Sitting in style

Having just written a story on how much the world around us has (and has not) changed since the passage of the American Disabilities Act (the story is out in this week's Christian Science Monitor), I was thrilled that "Fashion Follows Form: Designs for Sitting" was still at the Royal Ontario Museum when I was … Continue reading Sitting in style

An otherworldly experience

Human figures amid swirling geometrics.  Shields and spears and a looping tail whip.  Crouched men and women staring into -- and from -- eternity.  Colorful bursts of patterns conjuring at once life's unbridled power and our fear-based need to appease and control it.  Empty masks and the steadying touch of a woman's hand on a man's shoulder. My mind was spinning at "East … Continue reading An otherworldly experience

James Turrell: ” I think we’re made for the twilight.”

Now it is concave, now it is convex;  ephemeral as mist,  solid as an inflated balloon, and always nothing but color and light reflecting, fluctuating, teasing the brain.  Engaging with the work of James Turrell, the mind does not so much reel as it dances between perceptions, grabbing hold of forms even as they shift … Continue reading James Turrell: ” I think we’re made for the twilight.”

Samurai beauty

If anyone knew how to express both pageantry and lethality it was the Edo period Samurai  -- as a show at the Museum of Fine Arts, Boston, amply demonstrates.  The headline the WSJ gave my review says it all: "Dressed to Kill in Peacetime." Much of their fearsome beauty is due to the textures and rhythm of … Continue reading Samurai beauty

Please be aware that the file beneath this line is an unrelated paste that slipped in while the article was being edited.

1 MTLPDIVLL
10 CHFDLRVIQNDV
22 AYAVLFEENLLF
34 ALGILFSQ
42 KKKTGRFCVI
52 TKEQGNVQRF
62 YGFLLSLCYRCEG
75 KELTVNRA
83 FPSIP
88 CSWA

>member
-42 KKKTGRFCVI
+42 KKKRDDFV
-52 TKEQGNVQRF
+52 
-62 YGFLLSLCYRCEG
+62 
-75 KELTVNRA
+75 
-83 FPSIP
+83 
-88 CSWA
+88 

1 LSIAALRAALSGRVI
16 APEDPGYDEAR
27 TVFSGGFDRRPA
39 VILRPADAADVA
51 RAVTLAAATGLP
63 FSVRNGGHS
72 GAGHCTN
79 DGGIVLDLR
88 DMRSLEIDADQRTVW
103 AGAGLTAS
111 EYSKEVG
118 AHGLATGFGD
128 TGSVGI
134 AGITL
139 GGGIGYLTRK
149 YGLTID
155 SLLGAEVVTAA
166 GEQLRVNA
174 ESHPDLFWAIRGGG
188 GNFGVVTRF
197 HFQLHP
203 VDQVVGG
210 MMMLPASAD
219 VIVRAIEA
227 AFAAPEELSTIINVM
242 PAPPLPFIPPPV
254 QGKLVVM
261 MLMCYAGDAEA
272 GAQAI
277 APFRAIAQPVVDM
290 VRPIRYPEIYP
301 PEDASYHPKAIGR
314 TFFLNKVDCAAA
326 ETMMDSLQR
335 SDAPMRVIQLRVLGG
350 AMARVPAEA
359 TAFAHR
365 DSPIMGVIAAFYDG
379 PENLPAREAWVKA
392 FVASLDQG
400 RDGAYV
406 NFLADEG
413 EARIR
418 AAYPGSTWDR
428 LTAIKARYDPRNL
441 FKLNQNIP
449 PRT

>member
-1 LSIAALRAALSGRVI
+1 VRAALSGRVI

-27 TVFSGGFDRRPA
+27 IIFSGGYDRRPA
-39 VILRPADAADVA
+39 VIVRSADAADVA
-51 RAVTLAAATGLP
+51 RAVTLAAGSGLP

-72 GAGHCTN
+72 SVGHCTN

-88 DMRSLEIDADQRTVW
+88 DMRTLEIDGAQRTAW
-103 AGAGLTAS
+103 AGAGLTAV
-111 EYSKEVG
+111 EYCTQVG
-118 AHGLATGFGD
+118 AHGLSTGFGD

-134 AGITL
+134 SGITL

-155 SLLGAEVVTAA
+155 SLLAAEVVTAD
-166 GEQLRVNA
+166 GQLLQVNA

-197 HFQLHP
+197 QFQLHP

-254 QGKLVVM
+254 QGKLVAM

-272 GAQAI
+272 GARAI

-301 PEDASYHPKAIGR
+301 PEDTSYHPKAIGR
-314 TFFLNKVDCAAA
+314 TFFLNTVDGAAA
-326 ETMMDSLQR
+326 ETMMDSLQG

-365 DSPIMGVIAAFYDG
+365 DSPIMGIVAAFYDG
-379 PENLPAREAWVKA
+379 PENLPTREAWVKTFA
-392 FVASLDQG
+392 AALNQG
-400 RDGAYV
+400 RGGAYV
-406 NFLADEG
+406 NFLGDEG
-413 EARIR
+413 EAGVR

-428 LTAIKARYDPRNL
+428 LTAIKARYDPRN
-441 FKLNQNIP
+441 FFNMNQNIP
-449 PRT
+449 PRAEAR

a while back, I announced that Andrea Hull and I would be launching the AA/WV blog  focused on writing + video about contemporary art from Asia in America...  well, what Andrea and I realized as we researched this was that what really truly interested us was exploring the mediums by which we communicate about art.  … Continue reading Alive!…?

Beautiful traces of Arabia’s first “boom”

When my brother Cameron read Gold, Frankincense and Trade, my review of archaeological treasures unearthed in Saudi Arabia and currently on view at the Sackler in DC, he added this: "As I understand in the early 'modern era' centuries, the resin of the boswellia trees cultivated in Saudi Arabia were its first 'petroleum boom', and frankincense … Continue reading Beautiful traces of Arabia’s first “boom”

Scrolling through Chinese art

"I hate theme shows.  I hate shows that bunch a whole lot of works together that should be seen alone."  This -- or words to this effect -- is what an artist friend said when I was telling him about a show of Chinese paintings at the Met I had reviewed.  It hit home because, … Continue reading Scrolling through Chinese art

Unearthed treasures

Okay, I admit it, I have a predilection for terrifying creatures whose sole job is to frighten away demons and evil spirits.  These two tomb guardian beasts (or zhenmushou for those of us who try to learn these terms...not that we always succeed in remembering them...) are typical in form but pretty rare in terms … Continue reading Unearthed treasures

“Wilderness of mirrors…”

This is what Keith Melton called the world that spies and intelligence officers inhabit.  He was giving journalists a tour of "Spy: the Secret World of Espionnage" at the Discovery Times Square and, trailing the little group of notebooks was  former KGB General Oleg Kalugin (whose bio I wish I had read before meeting him), … Continue reading “Wilderness of mirrors…”